2022 blog round-up

As we approach the end of 2022, we would like to thank our members and the general web archiving community for their support and engagement this year. Before we move forward into 2023, and return to an in-person General Assembly and Web Archiving Conference (for the first time since 2019!), we wanted to highlight some of this past year’s activities featured on our blog and to take this opportunity to thank all the contributors.

IIPC Governance

Thank you to the 2022 IIPC Chair, Vice-Chair and Treasurer for serving on the 2022 Executive Board. Thank you also to all the members who participated in the 2022 Steering Committee election. Many thanks to IIPC 2022 Chair Kristinn Sigurðsson for leading us through this past year, and reminding us that IIPC truly is an organization for all seasons.

Funded projects

2022 started off with a wrap-up of a project led by our Tools Development Portfolio and developed by Ilya Kreymer of Webrecorder. The goal of this project was to support migration from OpenWayback (a playback tool used by most of our members) to pywb by creating a Transition Guide.

This year also saw the launch of a new tools project “Browser-based crawling system for all.” Led by four IIPC members (the British Library, National Library of New Zealand, Royal Danish Library, and the University of North Texas), the Webrecorder-developed crawling system based on the Browsertrix Crawler is designed to allow curators to create, manage, and replay high-fidelity web archive crawls through an easy-to-use interface.

Game Walkthroughs and Web Archiving,” builds on research by Travis Reid, PhD student at Old Dominion University (ODU) that looks at applying gaming concepts to the web archiving process. This collaboration between ODU and Los Alamos National Laboratory was supported by the IIPC through our Discretionary Funding Program (DFP).

Here’s a list of blog posts on the 2022 projects related to web archiving tools:

Collaborative Collections

IIPC also funds collaborative collections, which are curated and supported by volunteers from our community. While our Covid-19 collection continues, three new collections were initiated by the Content Development Working Group (CDG) in 2022. In the winter, Helena Byrne of the British Library encouraged everyone to web archive the Beijing 2022 Olympic & Paralympic Winter Games, adding to a decade-long collaborative effort of archiving the Olympics and Paralympics. Archiving the War in Ukraine was our second collaborative collection for 2022. Co-curated by Kees Teszelszky of KB, National Library of the Netherlands, and Vladimir Tybin and Anaïs Crinière-Boizet of the BnF, the National Library of France, it offers a comprehensive international perspective on the war. We closed 2022 with a call for nominations (due 20 January, 2023) for Web Archiving Street Art, co-led by Ricardo Basílio of Arquivo.pt and Miranda Siler of Ivy Plus Libraries Confederation.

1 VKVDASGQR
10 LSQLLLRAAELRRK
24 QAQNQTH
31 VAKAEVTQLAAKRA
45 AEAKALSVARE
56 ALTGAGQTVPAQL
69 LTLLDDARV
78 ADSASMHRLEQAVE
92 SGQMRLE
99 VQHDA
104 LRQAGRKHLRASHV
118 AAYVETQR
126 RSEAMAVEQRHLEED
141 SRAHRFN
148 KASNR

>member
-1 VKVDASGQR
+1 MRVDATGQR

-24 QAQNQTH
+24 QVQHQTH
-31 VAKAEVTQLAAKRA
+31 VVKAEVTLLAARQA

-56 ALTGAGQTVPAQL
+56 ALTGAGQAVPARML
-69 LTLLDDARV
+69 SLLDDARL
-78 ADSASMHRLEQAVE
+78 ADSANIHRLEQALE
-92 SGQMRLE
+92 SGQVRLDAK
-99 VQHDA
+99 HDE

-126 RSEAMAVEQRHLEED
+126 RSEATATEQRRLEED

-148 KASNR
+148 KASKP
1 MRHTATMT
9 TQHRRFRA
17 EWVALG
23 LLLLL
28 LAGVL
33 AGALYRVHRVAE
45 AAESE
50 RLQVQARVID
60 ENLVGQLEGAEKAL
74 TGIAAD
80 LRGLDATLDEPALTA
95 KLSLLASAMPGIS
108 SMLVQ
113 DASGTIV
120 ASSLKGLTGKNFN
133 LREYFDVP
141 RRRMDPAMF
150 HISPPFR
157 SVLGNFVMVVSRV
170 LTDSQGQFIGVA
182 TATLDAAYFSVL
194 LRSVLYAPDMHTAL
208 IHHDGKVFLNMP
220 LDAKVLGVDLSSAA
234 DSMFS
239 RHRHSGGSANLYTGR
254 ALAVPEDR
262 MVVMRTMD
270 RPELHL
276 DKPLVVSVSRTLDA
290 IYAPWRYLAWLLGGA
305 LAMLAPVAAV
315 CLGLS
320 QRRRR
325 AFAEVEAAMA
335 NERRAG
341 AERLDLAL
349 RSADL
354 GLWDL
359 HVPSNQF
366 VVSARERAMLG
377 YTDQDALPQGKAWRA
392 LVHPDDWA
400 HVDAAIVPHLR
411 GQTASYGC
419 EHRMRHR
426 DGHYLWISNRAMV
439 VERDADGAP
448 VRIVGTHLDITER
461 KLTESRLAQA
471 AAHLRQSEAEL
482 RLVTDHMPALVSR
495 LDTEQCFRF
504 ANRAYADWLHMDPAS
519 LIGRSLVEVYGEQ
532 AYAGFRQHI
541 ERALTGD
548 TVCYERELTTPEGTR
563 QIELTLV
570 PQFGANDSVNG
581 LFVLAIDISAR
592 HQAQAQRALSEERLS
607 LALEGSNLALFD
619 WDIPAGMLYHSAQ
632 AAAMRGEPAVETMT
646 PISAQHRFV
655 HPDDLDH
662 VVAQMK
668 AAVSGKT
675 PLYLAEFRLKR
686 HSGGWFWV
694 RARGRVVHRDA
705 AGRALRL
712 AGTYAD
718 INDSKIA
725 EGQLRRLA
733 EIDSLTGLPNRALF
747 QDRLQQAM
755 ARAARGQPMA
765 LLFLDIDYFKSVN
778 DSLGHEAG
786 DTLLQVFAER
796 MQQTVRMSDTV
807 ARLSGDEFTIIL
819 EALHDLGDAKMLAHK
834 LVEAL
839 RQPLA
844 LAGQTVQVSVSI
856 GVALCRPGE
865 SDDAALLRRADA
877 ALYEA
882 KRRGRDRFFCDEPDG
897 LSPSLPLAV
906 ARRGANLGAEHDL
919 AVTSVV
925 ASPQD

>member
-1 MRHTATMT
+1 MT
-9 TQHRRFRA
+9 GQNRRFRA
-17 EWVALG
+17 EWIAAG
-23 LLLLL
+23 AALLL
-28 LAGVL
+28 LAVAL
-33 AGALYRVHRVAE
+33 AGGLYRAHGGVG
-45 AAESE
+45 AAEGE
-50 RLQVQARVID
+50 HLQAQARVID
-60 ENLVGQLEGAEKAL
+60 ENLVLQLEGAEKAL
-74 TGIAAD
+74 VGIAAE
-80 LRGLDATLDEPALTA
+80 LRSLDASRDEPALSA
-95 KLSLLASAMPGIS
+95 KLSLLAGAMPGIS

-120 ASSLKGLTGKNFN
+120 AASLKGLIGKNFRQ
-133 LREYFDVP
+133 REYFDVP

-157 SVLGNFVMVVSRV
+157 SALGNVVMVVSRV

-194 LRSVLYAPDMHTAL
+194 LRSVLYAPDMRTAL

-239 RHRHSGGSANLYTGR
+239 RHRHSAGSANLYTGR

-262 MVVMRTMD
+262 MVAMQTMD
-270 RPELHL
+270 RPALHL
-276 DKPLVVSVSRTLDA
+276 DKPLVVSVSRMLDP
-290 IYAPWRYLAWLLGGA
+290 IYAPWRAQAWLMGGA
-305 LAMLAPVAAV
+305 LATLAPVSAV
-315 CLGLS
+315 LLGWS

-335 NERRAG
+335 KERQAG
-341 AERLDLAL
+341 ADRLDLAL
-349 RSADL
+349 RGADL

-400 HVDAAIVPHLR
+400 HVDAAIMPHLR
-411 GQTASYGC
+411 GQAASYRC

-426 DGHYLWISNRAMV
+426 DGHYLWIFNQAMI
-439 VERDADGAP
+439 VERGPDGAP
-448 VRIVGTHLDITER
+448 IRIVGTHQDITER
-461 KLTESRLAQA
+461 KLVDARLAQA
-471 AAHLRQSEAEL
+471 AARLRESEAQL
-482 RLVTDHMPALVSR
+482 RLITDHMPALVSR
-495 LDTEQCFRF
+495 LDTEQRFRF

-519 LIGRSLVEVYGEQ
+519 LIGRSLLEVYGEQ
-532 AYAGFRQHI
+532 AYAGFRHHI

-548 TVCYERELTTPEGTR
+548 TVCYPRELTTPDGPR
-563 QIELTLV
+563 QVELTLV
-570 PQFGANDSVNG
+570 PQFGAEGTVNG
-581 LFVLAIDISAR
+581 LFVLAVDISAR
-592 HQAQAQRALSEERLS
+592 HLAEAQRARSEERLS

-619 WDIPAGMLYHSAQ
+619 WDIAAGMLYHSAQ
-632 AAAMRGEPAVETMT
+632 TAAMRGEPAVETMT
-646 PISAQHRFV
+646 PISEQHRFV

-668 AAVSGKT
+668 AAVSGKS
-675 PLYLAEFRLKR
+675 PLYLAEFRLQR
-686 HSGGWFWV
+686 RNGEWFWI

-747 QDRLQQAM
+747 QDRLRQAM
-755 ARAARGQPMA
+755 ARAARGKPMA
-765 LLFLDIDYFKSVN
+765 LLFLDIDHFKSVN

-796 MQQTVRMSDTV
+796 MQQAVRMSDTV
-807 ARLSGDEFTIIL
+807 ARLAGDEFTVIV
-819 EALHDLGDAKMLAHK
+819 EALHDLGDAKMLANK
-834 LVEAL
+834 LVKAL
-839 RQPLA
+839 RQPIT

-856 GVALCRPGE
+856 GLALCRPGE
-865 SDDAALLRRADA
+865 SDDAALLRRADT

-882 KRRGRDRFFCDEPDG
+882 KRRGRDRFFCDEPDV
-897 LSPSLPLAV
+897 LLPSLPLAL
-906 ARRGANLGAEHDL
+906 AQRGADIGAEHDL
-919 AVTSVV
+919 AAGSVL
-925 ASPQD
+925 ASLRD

Thank you to Alex Thurman (Columbia University Libraries) and Nicola Bingham (the British Library) for serving as CDG co-chairs, overseeing all new and ongoing collaborative collections:

Researching web archives

We also published blog posts related to researching web archives on topics spanning from a toolset for researchers to archiving social media to analysing Covid-19 web archive collections.

Yves Maurer of the National Library of Luxembourg, wrote about CDX-summarize, his toolset aimed at anyone interested in researching web archives that are not fully accessible. It offers a possible solution to provide a useful glimpse of “data that resides in-between the legal challenges of full access on the one hand and a textual description or rough single numbers on the other hand”.

Beatrice Cannelli, PhD candidate at the School of Advanced Study (University of London), summarised the results of an online survey mapping social media archiving initiatives, which is part of her research project “Archiving Social Media: a Comparative Study of the Practices, Obstacles, and Opportunities Related to the Development of Social Media Archives.”

We also published two blog posts by the AWAC2 (Analysing Web Archives of the COVID-19 Crisis) Team of researchers working with the IIPC Covid-19 collaborative collection by using ARCH (Archives Research Compute Hub), a new interface for web archive analysis created by the Archives Unleashed Project Team and the Internet Archive. AWAC2 is supported by the Archives Unleashed Cohort Program, which facilitates research engagement with web archives and the researchers are members of the WARCnet (Web ARChive studies network researching web domains and events) Working Group 2, focusing on analysing transnational events.

Covid-19 web archived content is also at the core of the Archive of Tomorrow (AoT) project that aims to explore and preserve online information and misinformation about health and the pandemic. Introduced earlier this year by Alice Austin (Centre for Research Collections, University of Edinburgh), AoT will form a ‘Talking about Health’ collection within the UK Web Archive. Cui Cui, PhD candidate at the University of Sheffield and also an AoT web archivist, shared her process of working with the ‘Talking about Health’ collection, using faceted 4D modelling to reconstruct web space in web archives.

Here are the 2022 blog posts on researching web archives:

Last but not least, we would also like to give a shoutout to the brilliant Web Archiving Team at the Library of Congress who worked with us on the online GA and WAC 2022 and took us down memory lane in Remembering Past Web Archiving Events With Library of Congress Staff.

Many thanks to everyone who has contributed to our blog and helped us promote it through their newsletters and social media posts and, of course, thank you to all our readers around the world. We look forward to showcasing your web archiving activities in the new year!

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